I’m starting to wonder if that ad had more of an impact than I initially imagined.

Repealing DADT is as close to a political no-brainer as exists. There’s huge public support. There’s bipartisan support. The Cheney’s support it. Only among the professional Democrats in DC is it viewed as a political liability.

Not passing the compromise DADT language will become a political liability for those responsible. Promises were made. Promises better be kept.




AMERICAblog Gay

—  John Wright

The Advocate interviews Ken Mehlman; what is the political path forward?

Kerry Eleveld landed an interview with the freshly self-outed former head of the RNC and Bush 2004 campaign Ken Mehlman and she gets down to brass tacks about his personal life in the closet and his professional participation in the fight to socially demonize and legally demean LGBTs. I’ll share a couple of questions; it’s a lengthy interview worth the click.

There’s a lot of gays and lesbians and other people who are still angry about the 2004 election and the fact that that those 11 amendments were on the ballot. Is there anything that you would like to say about that in particular?

Look, I have a lot of friends who ask questions and who are angry about it. I understand that folks are angry, I don’t know that you can change the past. As I’ve said, one thing I regret a lot is the fact that I wasn’t in the position I am today where I was comfortable with this part of my life, where I was able to be an advocate against that [strategy] and able to be someone who argued against it. I can’t change that – it is something I wish I could and I can only try to be helpful in the future.

But I understand the anger and I talk to friends about it – it’s something that I hear from a number of friends.

As the strategy developed, did it ever make you uncomfortable?

Yes.

There were a lot of people, including people that supported the [Federal Marriage Amendment], for example, that worried about this being divisive.

I obviously found it particularly challenging to deal with and, because I wasn’t in the place I am today where I’m comfortable with this part of my life, it was really hard and it was particularly hard because there was really nobody who knew this about me and so there was no one I could even talk to about it. So it was a period that I’m very glad is over.

It’s not clear to me that he realizes the depth of destruction he caused in 2004 that we are now fighting back from.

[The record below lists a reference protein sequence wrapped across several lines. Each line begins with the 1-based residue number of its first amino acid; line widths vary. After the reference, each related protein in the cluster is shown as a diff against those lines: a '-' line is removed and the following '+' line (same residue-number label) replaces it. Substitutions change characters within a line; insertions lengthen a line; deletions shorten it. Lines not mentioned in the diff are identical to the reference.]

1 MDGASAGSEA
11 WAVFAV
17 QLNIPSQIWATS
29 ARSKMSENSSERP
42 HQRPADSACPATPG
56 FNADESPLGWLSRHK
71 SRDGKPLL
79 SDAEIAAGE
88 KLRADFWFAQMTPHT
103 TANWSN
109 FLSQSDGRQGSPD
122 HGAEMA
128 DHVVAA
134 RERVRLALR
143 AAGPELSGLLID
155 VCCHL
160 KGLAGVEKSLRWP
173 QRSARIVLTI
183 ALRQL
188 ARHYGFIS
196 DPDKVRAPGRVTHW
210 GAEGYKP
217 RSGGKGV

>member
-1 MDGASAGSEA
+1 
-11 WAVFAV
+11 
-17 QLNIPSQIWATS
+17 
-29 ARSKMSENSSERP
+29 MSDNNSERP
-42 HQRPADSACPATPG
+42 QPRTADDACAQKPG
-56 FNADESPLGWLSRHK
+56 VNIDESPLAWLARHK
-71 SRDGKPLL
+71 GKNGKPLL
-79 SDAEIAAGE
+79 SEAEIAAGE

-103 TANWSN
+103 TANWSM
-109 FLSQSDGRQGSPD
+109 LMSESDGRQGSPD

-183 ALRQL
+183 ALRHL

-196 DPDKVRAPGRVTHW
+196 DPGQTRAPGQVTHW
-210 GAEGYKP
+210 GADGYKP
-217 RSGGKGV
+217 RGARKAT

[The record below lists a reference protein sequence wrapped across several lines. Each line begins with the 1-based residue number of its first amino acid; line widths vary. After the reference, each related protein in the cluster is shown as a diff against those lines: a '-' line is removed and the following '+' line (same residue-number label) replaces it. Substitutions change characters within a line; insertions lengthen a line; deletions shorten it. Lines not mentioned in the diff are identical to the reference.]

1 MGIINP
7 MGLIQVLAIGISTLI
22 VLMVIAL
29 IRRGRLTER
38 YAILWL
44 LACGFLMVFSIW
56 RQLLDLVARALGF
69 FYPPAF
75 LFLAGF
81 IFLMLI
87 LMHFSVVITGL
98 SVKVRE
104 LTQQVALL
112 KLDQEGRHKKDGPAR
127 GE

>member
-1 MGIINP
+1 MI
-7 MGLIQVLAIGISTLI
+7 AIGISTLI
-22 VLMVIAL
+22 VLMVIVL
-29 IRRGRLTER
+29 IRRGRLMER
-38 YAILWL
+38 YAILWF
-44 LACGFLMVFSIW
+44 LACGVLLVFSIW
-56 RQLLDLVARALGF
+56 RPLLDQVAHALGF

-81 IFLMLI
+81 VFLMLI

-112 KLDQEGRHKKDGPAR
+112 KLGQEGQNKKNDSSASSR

Kerry also asks Mehlman about his general gay conservative philosophy (the “not a single issue” matter), and the direction of the GOP.

I think like a lot of people, there are a lot issues that are important to me – free enterprise and lower taxes and less regulation, a strong national defense, education reform, immigration reform – these are all things that are important to me. [Marriage equality] is also an issue that’s important to me, but I’m someone that tries to find the totality of the issues and support candidates based on the totality of the issues.

…And from the perspective of, what I care the most about, first, and second of all, someone who’s trying to build support in the party for these issues – or at least discourage opposition – I think that’s a good thing.

That was an unsurprising answer. He — and we — have to reckon with a slice of the LGBT population that may in fact weigh party over equality in their support for candidates in some cases. How do we handle that reality? As we noted yesterday, Mehlman still opened his wallet this year for anti-gay pols. The natural follow up to Kerry’s question is whether he would change his mind in the future and weigh equality issues with more importance when an virulently anti-gay pol comes knocking for dough. Only time will tell.

For another take on this, I point you to Steven Petrow, the past president of the National Lesbian & Gay Journalists Association, who has a piece up at Huff Po, “In Defense of Ken Mehlman: Former GOP Chair is no Roy Cohn.” An excerpt is below the fold, as well as my thoughts.

It’s hardly ever easy for any of us to take those steps, especially because of the contributions of people like Mehlman to the anti-gay chorus of the previous decade. But Mehlman had to know that his coming out would be front page news and fuel the cable news cycle for what I’m sure will be days. To say that his coming out is harder than most is not true, but it certainly is more public and he is certainly being more vilified than any other gay person who has come out in recent times.